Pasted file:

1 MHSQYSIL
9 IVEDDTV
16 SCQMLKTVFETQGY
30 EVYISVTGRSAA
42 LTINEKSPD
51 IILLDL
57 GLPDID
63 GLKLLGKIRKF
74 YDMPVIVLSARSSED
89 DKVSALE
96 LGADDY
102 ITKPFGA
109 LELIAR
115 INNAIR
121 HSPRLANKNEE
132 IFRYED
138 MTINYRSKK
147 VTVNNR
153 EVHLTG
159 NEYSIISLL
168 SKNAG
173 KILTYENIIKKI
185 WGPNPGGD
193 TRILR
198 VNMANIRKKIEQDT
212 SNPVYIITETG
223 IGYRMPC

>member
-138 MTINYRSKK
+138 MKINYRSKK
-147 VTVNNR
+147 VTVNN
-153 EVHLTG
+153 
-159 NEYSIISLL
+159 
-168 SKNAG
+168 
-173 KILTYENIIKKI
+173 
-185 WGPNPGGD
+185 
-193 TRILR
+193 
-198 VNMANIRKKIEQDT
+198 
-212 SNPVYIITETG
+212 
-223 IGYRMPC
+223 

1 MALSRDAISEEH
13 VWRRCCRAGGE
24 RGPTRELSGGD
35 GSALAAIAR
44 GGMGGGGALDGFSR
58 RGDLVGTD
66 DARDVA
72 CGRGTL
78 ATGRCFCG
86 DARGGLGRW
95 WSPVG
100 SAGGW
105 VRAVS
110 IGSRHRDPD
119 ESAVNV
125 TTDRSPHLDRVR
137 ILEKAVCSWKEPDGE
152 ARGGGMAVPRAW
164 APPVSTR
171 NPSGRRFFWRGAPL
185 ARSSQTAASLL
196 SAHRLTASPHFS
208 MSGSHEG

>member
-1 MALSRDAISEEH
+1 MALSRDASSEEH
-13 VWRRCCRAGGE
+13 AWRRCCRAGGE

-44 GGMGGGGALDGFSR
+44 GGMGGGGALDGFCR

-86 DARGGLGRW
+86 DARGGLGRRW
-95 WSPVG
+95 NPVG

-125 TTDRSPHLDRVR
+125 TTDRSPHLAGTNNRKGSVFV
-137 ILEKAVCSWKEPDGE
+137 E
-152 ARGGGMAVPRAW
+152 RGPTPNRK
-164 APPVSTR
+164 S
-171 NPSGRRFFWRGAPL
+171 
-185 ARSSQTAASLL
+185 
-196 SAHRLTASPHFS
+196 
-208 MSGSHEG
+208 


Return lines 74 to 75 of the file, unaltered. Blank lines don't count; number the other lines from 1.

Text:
>member
-1 MALSRDAISEEH